Hoyer: Boehner trolling for Tea Party votes with 'totally unreal' proposal

Republicans are deluding themselves – and wasting valuable time – with a debt-limit proposal that has no chance in the Senate, Rep. Steny Hoyer charged Friday.

The Maryland Democrat said the GOP's provision requiring passage of a balanced-budget amendment to the Constitution, attached early Friday to entice Republican support, is "totally unreal" and moves the sides even further from a deal to prevent a government default.

"Nobody believes – no rational human being – believes that they're going to get a constitutional amendment passed with two-thirds vote at this point in time in order to ensure that the country pays its bills," Hoyer said leaving a Democratic Caucus meeting in the Capitol.

"They've made it more unrealistic than it was before simply to get some additional Tea Party votes," he said.

Unable to rally the GOP votes needed to pass their debt-limit package, GOP leaders on Friday tweaked the bill in an effort to lure the support of conservative critics. The proposal would hike the debt ceiling until the beginning of next year, and hinge the subsequent increase on both houses passing a balanced-budget amendment.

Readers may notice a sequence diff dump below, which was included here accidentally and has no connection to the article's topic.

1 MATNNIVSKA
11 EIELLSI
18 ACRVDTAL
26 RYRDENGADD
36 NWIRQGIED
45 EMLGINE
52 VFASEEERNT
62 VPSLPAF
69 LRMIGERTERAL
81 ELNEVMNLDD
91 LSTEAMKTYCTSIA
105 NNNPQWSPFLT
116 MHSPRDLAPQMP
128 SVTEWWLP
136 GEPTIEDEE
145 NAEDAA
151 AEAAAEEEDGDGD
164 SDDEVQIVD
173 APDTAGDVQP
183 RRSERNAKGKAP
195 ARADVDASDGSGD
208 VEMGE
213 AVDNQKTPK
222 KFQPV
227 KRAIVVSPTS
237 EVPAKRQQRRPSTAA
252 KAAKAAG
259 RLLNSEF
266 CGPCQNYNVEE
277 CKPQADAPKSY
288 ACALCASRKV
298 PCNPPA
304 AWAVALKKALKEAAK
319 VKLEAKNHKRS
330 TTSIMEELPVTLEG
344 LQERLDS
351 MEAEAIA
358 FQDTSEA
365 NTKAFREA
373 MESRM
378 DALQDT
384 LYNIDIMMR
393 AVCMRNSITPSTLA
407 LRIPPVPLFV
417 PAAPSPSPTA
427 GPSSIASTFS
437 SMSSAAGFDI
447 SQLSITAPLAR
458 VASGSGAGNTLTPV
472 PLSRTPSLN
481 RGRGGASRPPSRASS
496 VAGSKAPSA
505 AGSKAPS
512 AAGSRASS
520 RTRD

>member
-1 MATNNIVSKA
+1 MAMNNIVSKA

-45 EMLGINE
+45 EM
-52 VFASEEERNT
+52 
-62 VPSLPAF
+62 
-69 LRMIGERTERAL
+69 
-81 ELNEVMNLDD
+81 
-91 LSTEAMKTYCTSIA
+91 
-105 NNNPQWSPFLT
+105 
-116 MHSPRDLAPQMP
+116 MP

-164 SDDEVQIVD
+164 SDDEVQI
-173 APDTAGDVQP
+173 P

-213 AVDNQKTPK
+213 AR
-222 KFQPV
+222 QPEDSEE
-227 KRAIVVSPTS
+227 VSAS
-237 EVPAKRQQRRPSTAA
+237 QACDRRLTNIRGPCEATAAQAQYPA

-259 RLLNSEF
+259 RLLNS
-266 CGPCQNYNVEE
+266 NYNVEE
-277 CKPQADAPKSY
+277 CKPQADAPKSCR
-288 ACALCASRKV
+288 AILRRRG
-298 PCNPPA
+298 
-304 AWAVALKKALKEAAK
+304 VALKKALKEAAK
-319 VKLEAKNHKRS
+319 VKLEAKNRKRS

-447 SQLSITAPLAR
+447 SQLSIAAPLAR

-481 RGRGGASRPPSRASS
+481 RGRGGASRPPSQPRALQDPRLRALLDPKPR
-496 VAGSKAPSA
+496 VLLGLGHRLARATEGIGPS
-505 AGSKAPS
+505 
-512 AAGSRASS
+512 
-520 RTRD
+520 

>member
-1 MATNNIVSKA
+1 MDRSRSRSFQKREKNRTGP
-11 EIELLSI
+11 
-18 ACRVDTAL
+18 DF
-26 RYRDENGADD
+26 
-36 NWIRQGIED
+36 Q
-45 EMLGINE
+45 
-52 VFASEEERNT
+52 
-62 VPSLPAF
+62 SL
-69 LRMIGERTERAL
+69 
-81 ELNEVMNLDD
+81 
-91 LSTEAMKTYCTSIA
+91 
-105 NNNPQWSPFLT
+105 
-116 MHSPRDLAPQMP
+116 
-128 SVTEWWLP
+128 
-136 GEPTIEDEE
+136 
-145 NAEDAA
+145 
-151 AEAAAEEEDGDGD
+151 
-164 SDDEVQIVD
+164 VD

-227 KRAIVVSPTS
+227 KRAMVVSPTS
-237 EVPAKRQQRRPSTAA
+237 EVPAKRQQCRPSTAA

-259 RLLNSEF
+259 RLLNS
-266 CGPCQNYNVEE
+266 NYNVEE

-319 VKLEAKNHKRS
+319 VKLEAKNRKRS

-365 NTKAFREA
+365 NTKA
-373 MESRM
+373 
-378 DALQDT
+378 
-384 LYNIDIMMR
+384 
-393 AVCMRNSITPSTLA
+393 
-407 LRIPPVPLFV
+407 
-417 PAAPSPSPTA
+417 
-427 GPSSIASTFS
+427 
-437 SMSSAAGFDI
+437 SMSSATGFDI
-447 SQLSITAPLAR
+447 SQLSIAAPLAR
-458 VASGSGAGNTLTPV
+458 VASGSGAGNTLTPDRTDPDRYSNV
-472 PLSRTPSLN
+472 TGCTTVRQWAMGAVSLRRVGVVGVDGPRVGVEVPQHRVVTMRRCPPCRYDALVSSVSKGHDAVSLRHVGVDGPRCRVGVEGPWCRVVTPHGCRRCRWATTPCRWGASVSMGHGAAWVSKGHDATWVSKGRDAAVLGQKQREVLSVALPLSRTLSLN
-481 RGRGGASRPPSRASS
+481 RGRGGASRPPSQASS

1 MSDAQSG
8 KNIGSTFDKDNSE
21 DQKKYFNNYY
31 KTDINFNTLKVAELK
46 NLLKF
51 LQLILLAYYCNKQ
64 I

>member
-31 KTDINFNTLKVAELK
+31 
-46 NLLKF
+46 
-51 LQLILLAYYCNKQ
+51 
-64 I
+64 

The House is likely to pass the measure Friday evening, but Senate Democrats, who were unanimous in their opposition to even a more centrist version, are poised to kill it.

President Obama said Friday that the GOP's plan has “no chance of becoming law.”

Even Republicans concede that Friday's vote is merely symbolic.

"There was a chance that the package yesterday, if it had been successfully voted out, would have been adopted by the Senate and signed by the president. I think everybody acknowledges that’s not going to happen with this piece of legislation,” said Rep. Steve LaTourette (R-Ohio).

Senate Majority Leader Harry ReidHarry Mason ReidGOP poised to advance rules change to speed up Trump nominees Dems walk tightrope on Pompeo nomination The Memo: Teens rankle the right with gun activism MORE (D-Nev.) is scrambling behind the scenes to come up with an alternative proposal capable of attracting 60 votes in the upper chamber, where some conservatives have vowed to filibuster any increase in the debt ceiling.

They're running out of time. The Treasury Department has warned that its coffers are only full enough to pay all the nation's obligations through Aug 2.

Both chambers will remain in session through the weekend in hopes of reaching a deal, though much of the action is expected to take place behind closed doors in the upper chamber.

"Reid is trying to see what he can get done in the Senate," Hoyer said. "We're waiting to see."